Arthritis
Reviewed by Dr Badal Pal, consultant rheumatologist

What is arthritis?

© Getty - arthritis
Rheumatoid arthritis (RA) often starts with pain in the joints of the hands, especially in the knuckles and wrists , and often both hands simultaneously.
Arthritis simply means a painful condition of the joints.

There are different types of the disease – many inflammatory, for example rheumatoid arthritis (RA), and others more degenerative in nature, for example osteoarthritis (OA).

How does it feel to have arthritis?

Arthritis may be preceded or accompanied by a period of fatigue and a feeling of stiffness. This appears more in rheumatoid arthritis than in osteoarthritis.

Pain in the joints in rheumatoid arthritis almost always begins in the hands, especially in the knuckles, and often in both hands simultaneously, as one of the commonest types of inflammatory arthritis.

  • Because of the inflammatory reaction, the joints swell and become red, stiff and sore.

  • The problem is worse in the morning than during the day.

  • There can be periods of improvement, which may be followed by a relapse.

Arthritis can affect all joints in the body, and it's impossible to predict which or how many joints will be attacked.

Who is at special risk?

We do not know the cause of arthritis. In rheumatoid arthritis, the theory that it's triggered by an infection has never been proved. It may be partly hereditary, and it occurs three times as often in women as in men.

All age groups can develop arthritis – even children – but usually rheumatoid arthritis appears between the ages of 30 and 35.

How is arthritis treated?

The disease is unpredictable and the treatment difficult. But there are several medical remedies that can both ease the pain and slow down the spread of the disease and the damage it causes.

  • The medicine must be adjusted from time to time, which means it's important to visit your doctor regularly.

  • The treatment of arthritis takes great experience, since it never develops in the same way from one person to the next. It often needs to be treated by a specialist (rheumatologist).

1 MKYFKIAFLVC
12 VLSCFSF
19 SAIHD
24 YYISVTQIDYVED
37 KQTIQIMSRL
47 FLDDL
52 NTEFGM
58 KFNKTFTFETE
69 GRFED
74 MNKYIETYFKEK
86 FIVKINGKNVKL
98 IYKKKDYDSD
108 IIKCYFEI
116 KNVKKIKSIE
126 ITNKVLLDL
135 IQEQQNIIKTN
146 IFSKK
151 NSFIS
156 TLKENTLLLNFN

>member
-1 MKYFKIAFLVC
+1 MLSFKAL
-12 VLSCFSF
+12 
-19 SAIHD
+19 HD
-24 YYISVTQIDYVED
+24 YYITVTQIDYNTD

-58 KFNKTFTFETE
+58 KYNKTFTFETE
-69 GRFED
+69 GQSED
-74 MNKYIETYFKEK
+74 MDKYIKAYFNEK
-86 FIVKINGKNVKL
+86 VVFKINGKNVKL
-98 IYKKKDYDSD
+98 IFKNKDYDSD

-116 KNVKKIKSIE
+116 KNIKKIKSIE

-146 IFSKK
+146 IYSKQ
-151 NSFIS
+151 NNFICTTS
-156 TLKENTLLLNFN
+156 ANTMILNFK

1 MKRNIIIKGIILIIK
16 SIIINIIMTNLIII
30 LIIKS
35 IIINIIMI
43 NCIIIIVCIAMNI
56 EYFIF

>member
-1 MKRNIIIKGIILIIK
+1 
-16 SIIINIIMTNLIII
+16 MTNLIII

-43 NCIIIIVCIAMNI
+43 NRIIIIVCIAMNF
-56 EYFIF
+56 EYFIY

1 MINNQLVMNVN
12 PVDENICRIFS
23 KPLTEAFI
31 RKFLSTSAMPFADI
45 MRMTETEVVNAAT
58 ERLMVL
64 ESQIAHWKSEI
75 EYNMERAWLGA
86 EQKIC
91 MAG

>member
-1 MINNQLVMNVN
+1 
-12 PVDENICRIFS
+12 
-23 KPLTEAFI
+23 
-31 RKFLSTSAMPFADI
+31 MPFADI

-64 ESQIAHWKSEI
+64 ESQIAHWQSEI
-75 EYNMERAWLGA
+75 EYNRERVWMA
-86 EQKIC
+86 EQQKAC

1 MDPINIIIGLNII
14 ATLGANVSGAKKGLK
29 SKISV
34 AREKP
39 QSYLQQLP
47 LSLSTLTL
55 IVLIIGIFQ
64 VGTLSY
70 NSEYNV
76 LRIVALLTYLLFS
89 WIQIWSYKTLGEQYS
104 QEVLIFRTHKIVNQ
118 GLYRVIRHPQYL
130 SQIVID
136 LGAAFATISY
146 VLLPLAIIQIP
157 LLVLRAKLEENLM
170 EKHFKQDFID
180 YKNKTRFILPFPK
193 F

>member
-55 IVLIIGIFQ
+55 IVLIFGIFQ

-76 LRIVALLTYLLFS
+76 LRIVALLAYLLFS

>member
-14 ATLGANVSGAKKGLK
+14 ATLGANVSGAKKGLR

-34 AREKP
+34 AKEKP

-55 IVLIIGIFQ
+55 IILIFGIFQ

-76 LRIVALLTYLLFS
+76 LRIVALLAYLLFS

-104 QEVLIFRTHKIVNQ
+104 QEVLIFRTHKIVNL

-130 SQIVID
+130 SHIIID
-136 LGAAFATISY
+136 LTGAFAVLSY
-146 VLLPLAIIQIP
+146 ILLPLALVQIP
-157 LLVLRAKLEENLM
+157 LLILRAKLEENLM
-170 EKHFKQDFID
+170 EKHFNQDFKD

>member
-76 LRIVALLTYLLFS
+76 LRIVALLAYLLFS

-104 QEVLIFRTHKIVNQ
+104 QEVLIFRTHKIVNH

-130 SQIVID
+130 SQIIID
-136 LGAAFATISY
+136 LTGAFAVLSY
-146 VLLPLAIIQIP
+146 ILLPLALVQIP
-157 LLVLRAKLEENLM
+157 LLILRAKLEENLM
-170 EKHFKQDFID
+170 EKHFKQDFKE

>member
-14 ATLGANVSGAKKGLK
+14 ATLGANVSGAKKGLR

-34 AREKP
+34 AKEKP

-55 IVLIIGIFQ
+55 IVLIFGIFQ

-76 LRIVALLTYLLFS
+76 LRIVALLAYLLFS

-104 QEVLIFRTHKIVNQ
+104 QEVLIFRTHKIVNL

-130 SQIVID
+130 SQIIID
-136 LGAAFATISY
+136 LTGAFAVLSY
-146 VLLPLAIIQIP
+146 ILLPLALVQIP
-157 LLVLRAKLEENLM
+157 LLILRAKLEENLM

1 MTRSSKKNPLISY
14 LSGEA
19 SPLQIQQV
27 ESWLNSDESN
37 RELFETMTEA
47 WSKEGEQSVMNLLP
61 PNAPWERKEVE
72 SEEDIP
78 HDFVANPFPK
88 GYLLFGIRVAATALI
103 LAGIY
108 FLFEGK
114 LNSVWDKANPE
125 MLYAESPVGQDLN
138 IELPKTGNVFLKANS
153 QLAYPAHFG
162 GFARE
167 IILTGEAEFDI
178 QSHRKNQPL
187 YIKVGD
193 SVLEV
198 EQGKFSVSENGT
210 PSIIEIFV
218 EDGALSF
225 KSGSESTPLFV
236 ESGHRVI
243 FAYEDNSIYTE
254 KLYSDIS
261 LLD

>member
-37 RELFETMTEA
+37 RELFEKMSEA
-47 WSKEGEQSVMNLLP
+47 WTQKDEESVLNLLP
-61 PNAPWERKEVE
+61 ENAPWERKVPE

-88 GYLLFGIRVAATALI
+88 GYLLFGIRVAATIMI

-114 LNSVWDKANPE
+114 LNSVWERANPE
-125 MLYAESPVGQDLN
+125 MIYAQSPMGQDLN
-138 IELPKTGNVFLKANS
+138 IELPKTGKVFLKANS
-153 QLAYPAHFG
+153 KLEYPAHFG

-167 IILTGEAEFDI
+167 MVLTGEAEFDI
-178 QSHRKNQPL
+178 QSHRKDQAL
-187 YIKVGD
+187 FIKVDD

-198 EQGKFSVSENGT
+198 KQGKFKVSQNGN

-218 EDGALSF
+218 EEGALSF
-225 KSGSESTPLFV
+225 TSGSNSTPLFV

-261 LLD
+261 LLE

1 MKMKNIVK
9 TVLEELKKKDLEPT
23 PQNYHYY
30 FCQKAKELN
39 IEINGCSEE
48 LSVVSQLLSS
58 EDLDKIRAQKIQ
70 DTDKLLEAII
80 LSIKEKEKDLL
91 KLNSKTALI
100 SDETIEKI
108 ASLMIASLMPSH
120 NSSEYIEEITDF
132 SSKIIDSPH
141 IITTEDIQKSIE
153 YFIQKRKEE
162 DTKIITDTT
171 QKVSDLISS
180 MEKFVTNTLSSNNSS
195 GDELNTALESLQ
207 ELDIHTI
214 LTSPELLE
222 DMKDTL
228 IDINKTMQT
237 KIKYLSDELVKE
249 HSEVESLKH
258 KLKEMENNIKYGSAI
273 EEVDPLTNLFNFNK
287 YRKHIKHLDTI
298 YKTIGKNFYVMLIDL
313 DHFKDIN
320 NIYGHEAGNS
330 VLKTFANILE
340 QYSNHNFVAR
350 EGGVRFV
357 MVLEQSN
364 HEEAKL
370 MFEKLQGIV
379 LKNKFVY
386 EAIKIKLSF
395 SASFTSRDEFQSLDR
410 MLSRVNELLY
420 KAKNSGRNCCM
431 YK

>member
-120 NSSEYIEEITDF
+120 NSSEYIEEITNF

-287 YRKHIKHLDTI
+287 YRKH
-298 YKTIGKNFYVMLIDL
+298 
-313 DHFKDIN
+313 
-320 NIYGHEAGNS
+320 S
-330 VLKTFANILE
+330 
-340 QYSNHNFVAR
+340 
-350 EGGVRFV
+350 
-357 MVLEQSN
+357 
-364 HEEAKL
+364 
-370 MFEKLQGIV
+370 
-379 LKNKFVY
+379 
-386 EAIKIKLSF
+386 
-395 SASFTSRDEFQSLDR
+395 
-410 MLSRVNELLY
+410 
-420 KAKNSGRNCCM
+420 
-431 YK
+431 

• Surgery can be offered if permanent deformation of the joints develops, despite medication and physiotherapy treatment.

Future prospects

Some doctors may recommend a diet, but there's no evidence that dietary changes alone can ease or stop the development of arthritis.

Simple painkillers can help. When used with caution, non-steroidal anti-inflammatory drugs (NSAIDs) can provide relief from pain, as well as stiffness. These are prescribed more often in rheumatoid arthritis than in osteoarthritis.

Overweight patients should aim to reduce weight with appropriate diet and exercise.

It's important for patients with arthritis to obtain help to keep the muscles and joints active and to be supported in leading a normal life.

Physiotherapists, who are trained to maintain a patient's physical ability and relieve pain, and occupational therapists, who assess physical ability and provide help and advice including aids, play a large part in making life bearable for arthritis sufferers.

During recent years, there has been great progress in the treatment of arthritis – particularly with the use of artificial joints. Some people still have to live with the discomfort of the disease because not all joints can be replaced surgically.

Research has suggested that the natural treatment glucosamine sulphate, taken at a daily dose of 1500mg, is effective in relieving arthritis symptoms – particularly of the knee joints in patients with osteoarthritis rather than rheumatoid arthritis.

Rheumatoid arthritis patients benefit from disease modifying drugs, such as sulphasalazine and methotrexate, or even the latest biologic treatments in those who fail with routine drugs (anti-TNF drugs and others (rituximab).

NetDoctor shop

Tenscare i-Glove: When used with a recommended TENS or EMS unit gives pain relief to the whole hand with improved mobility. Recommended TENS units are the i-Touch Easy and Plus or the Touch TENS. One size fits all. Fits left and right hands. Treats arthritis in the hand, repetitive strain injury, and other chronic pain conditions.

Multi-Opener: The Multi Purpose Opener is a useful kitchen aid for those with limited dexterity. It has an adjustable steel band which clamps around a jar or bottle top and also incorporates a bottle top opener and ring can pull.

Based on a text by Dr Erik Fangel Poulsen, specialist  and Dr Per Grinsted, GP

Last updated 28.07.2010

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